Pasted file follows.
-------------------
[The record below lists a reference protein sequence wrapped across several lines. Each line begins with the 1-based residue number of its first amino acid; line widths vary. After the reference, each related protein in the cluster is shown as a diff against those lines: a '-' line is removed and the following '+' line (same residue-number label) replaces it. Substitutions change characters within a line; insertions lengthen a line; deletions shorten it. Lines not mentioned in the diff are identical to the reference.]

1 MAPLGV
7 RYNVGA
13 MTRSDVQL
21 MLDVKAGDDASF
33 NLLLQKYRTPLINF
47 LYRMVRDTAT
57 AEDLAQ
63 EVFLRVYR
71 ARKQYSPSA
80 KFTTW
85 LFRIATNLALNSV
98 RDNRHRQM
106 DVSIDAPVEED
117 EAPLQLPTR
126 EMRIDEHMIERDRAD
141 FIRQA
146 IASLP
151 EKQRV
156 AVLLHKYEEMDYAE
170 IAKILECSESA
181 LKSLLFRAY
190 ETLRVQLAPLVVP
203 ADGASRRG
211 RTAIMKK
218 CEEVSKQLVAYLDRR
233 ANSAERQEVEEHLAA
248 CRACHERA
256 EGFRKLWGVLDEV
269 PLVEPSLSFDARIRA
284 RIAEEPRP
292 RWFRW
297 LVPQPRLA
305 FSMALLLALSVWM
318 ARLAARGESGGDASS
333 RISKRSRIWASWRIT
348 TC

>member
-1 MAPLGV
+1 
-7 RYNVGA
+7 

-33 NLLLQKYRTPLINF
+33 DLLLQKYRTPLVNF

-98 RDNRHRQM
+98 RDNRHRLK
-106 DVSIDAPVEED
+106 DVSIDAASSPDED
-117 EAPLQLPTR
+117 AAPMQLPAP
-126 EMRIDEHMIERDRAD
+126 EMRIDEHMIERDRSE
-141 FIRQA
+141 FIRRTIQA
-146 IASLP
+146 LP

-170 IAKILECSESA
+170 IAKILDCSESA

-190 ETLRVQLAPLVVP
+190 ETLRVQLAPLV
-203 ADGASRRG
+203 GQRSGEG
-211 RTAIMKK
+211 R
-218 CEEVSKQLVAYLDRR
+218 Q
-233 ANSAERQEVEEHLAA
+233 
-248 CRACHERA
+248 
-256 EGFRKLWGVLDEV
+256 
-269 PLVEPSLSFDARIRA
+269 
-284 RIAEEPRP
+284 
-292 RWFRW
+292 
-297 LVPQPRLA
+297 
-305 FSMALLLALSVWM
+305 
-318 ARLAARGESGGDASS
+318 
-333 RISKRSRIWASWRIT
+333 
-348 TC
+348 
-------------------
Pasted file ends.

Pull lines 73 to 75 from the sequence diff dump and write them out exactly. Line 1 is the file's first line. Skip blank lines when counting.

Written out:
-269 PLVEPSLSFDARIRA
+269 
-284 RIAEEPRP